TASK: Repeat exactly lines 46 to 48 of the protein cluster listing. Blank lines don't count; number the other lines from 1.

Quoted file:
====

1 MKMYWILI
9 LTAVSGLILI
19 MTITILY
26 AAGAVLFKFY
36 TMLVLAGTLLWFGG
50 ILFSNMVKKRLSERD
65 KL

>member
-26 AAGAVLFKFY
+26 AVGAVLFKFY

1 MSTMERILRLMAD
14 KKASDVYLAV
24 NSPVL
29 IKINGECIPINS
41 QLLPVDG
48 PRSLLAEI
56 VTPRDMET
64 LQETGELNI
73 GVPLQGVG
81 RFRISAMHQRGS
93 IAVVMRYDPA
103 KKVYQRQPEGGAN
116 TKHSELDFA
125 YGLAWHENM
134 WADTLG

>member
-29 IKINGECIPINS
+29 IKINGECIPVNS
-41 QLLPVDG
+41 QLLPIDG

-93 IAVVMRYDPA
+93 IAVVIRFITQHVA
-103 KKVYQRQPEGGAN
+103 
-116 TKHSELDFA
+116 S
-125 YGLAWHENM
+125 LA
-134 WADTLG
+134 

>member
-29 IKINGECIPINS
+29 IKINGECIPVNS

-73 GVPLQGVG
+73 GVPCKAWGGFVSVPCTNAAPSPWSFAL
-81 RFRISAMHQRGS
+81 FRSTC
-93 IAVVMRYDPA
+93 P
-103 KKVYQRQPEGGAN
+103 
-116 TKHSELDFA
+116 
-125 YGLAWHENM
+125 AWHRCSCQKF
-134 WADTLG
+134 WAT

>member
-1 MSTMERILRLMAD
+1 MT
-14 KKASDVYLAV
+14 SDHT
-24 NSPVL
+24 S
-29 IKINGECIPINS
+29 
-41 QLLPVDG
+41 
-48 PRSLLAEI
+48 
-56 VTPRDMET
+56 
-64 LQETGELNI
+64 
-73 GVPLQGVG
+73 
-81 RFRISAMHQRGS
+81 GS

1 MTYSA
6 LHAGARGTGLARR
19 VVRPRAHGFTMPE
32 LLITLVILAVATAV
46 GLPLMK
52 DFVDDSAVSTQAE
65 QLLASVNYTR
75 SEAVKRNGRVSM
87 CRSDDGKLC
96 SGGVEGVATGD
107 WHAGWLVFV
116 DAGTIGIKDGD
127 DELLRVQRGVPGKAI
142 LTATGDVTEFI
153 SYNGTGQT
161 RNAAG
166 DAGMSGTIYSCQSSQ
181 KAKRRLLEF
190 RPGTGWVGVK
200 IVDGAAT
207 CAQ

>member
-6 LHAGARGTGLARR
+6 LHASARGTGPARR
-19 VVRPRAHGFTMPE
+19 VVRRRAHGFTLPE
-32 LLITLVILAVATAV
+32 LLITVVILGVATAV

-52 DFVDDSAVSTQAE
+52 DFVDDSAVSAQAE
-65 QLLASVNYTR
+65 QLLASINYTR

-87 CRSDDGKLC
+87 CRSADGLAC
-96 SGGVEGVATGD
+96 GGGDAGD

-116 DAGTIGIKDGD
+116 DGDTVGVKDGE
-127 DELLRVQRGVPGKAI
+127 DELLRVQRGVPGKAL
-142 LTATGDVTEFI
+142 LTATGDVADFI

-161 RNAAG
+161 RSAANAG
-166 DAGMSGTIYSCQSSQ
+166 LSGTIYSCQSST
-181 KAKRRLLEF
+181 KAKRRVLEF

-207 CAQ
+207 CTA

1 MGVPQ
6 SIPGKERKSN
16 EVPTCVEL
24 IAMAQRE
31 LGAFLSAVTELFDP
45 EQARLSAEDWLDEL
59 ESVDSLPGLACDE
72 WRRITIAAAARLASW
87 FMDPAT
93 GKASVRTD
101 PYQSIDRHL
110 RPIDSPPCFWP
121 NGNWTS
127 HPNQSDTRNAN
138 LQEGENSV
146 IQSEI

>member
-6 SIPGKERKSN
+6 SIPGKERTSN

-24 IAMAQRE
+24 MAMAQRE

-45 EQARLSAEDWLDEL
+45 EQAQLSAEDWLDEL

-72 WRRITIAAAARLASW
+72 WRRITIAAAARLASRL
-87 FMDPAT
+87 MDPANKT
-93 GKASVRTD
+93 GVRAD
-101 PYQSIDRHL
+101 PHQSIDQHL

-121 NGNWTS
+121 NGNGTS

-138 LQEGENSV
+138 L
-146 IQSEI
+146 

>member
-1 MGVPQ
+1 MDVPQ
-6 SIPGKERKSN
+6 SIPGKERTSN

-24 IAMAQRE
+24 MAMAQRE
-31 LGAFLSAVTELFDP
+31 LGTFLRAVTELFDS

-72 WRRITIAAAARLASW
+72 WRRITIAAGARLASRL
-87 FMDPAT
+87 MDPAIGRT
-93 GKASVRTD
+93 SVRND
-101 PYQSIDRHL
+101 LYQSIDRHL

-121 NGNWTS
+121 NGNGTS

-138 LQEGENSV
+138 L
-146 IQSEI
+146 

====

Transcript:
-81 RFRISAMHQRGS
+81 FRSTC
-93 IAVVMRYDPA